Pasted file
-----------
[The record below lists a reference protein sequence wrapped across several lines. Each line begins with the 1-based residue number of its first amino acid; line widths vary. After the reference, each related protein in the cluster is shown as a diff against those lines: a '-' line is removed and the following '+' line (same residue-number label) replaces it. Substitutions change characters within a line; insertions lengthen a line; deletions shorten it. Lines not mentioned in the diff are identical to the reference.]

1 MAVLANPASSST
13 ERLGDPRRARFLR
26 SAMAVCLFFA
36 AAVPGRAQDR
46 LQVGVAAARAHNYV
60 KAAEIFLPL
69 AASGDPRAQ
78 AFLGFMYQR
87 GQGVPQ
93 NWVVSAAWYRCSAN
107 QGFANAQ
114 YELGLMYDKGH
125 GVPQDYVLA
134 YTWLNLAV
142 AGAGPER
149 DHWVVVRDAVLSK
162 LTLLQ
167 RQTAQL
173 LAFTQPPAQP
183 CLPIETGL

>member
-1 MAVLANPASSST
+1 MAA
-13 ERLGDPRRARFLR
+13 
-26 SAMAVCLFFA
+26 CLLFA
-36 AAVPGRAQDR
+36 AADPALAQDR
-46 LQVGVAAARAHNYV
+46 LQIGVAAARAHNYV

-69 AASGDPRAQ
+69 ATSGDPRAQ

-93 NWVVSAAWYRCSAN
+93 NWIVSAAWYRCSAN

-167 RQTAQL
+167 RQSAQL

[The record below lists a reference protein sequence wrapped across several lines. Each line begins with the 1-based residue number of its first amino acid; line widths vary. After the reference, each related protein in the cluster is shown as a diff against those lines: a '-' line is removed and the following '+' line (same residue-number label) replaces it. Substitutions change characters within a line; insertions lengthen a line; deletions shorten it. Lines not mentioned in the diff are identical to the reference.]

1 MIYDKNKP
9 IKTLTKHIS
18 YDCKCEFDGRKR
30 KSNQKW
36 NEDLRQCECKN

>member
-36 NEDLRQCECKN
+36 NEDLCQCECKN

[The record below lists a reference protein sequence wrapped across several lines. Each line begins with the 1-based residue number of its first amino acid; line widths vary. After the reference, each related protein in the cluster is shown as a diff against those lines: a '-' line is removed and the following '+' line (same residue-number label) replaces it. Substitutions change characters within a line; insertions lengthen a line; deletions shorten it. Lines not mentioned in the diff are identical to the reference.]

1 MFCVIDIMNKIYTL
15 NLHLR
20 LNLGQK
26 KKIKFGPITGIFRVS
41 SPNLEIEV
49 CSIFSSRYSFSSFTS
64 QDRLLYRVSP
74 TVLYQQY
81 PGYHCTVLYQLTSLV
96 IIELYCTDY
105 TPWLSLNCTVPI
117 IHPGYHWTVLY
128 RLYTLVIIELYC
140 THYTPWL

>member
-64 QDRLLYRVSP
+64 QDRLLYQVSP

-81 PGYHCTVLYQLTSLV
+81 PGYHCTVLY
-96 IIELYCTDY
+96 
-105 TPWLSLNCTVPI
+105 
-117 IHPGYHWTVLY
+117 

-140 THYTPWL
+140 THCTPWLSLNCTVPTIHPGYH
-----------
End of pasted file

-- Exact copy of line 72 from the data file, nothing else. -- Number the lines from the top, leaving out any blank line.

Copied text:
-117 IHPGYHWTVLY